THE INTENSE racial and social conflict that racked American society a decade ago caused a curious re-evaluation of slave emancipation and the constitutional decision for equal rights, which a century earlier had laid the foundation for modern advances in the sphere of civil rights. If it was necessary for black Americans to go so far as to engage in virtually revolutionary activity in order to achieve equality, many historians reasoned, then the release from bondage that occurred during the Civil War and the steps toward equality before the law taken during Reconstruction must have been regrettably, nay, tragically insubstantial. I am inclined to disagree with this judgment, not because I think that revolutionary or reformist action —a separate question in any case—was inappropriate in the circumstances that prevailed ten years ago, but because it presents an unhistorical view of past actions and events. By that I mean that it considers them principally in relation to present day concerns rather than in the context of their own time. Without denying the often very direct connection between past events and present tendencies in politics and society, I have tried in this book to present an accurate rendering of the events and ideas that in a political and constitutional sense marked the beginning of modern efforts to achieve racial integration on the basis of civil equality.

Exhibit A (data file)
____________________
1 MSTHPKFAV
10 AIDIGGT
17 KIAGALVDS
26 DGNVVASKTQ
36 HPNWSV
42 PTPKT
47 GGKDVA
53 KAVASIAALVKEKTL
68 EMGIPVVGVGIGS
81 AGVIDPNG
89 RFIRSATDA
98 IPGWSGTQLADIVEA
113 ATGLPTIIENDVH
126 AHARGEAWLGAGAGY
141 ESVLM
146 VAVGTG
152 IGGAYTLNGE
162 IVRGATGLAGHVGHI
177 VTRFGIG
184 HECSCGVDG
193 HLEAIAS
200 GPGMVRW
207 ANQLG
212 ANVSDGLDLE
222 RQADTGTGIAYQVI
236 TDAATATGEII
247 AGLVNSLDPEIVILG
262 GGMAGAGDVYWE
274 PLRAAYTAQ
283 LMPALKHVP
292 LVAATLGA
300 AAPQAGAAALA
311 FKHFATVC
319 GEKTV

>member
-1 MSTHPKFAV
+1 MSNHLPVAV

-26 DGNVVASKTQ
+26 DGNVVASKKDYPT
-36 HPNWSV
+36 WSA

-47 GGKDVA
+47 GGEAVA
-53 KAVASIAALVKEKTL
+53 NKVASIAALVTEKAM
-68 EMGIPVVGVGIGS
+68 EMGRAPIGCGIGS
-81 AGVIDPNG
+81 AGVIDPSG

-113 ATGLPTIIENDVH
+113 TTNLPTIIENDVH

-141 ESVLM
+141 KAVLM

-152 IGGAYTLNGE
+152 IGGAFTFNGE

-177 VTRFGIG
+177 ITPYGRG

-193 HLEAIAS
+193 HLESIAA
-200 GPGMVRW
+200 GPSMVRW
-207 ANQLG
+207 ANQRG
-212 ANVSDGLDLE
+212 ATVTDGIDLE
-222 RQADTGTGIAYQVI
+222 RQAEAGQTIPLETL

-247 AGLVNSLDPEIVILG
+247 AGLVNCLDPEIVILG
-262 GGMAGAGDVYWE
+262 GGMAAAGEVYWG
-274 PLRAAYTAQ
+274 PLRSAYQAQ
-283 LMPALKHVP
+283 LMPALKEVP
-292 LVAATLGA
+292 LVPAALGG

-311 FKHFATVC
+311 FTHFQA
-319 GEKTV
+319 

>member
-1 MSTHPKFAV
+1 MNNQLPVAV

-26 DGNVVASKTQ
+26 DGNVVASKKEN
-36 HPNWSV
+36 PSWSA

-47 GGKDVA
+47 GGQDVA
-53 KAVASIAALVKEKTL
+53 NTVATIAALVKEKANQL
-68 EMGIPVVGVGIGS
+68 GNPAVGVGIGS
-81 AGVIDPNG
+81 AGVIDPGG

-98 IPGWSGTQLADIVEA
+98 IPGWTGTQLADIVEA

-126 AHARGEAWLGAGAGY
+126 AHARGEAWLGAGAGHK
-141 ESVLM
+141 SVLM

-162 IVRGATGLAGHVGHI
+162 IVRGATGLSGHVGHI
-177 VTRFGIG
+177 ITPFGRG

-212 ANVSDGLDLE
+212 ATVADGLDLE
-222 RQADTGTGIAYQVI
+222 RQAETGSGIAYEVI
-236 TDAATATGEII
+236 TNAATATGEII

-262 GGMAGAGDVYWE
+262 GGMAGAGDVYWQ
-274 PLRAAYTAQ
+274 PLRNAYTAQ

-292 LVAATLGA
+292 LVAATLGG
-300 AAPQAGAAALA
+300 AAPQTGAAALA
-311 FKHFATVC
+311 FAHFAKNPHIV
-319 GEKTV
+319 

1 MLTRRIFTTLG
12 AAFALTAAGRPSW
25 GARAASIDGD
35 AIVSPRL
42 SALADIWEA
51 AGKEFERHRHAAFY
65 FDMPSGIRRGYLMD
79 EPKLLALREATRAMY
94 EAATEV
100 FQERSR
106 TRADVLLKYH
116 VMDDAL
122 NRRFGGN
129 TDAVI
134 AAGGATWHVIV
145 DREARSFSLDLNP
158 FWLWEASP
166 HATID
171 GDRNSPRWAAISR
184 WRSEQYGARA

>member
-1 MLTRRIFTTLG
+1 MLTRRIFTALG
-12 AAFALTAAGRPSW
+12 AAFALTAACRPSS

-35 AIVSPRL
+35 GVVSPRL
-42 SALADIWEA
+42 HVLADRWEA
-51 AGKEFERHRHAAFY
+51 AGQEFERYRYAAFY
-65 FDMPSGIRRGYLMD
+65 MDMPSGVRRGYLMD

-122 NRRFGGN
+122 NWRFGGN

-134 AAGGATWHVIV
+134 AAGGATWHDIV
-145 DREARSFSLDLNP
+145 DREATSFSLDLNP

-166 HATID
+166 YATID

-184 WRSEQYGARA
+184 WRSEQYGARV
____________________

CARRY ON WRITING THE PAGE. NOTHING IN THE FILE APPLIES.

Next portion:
I acknowledge with pleasure and gratitude the valuable criticism and advice I have received in preparing this volume from George M. Dennison, trusted constitutional critic and friend, of Colorado State University, and from my colleagues Fred Nicklason, Ira Berlin, and George Callcott of the University of Maryland. The Graduate School of the University of Maryland,